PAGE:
Transgender people residing in the state of Washington got some great news from their legislature Wednesday.
The Washington House approved Senate Bill 5952 on a 68-30 vote, with six Republicans joining the majority in adding the words 'gender identity or expression' to the state's hate-crime law. It was approved by the Washington Senate a month ago.
It now heads to the desk of Gov. Chris Gregoire (D), who is expected to sign it into law. The change would take effect three months after the end of the 2009 legislative session, which is scheduled to adjourn April 26.
Washington's hate crime law makes it a felony to threaten, damage the property of, or physically injure someone because of ethnicity, nationality, religion, gender, disability or sexual orientation.
The definition of sexual orientation in the bill only covered people who were gay, straight or bisexual people. Adding 'gender identity or expression' to that definition makes the law apply to transgender people.
Lawmakers who supported the change said broadening hate-crime protections was a matter of fairness and justice. Rep. Chris Hurst, D-Enumclaw, a former police officer, said the state has a duty to defend people who are targeted solely because of who they are.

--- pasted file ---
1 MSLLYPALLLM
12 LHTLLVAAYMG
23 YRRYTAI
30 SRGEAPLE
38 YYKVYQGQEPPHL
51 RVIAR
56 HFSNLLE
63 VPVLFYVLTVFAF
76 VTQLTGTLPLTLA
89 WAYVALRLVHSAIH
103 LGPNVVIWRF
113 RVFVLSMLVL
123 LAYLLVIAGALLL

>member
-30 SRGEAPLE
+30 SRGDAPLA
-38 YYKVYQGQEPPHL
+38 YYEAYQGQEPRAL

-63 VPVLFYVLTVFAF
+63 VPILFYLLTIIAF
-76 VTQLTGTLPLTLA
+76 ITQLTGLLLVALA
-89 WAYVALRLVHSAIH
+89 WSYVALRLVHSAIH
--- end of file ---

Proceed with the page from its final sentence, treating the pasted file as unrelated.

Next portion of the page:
“If we do not defend the rights of those individuals, we defend the rights of no one.”
Republican opponents trotted out their usual argument against the principle of the hate-crime law itself, saying it seems unfair to dole out tougher punishments for crimes committed against certain types of victims.
“We’re not protecting people equally,” said Rep. Ed Orcutt, R-Kalama. “We aren’t protecting the cowboy that walks into a location where he is the one that stands out, or when a woman walks into a facility where she is the one that stands out.”
But Rep. Marko Liias, D-Mukilteo, pointed out that women are indeed protected under hate-crime laws if they’re attacked or threatened because of their gender. Liias also noted that stronger punishments already extend beyond the hate-crime statute, covering crimes against children or police officers, for instance.
By not giving hate-crime protections to transgender people, “We’ve said, ‘You’re just too different,’” Liias said.
Thanks to Washington state for becoming another in the long list of jurisdictions that recognizes the humanity of its transgender citizens.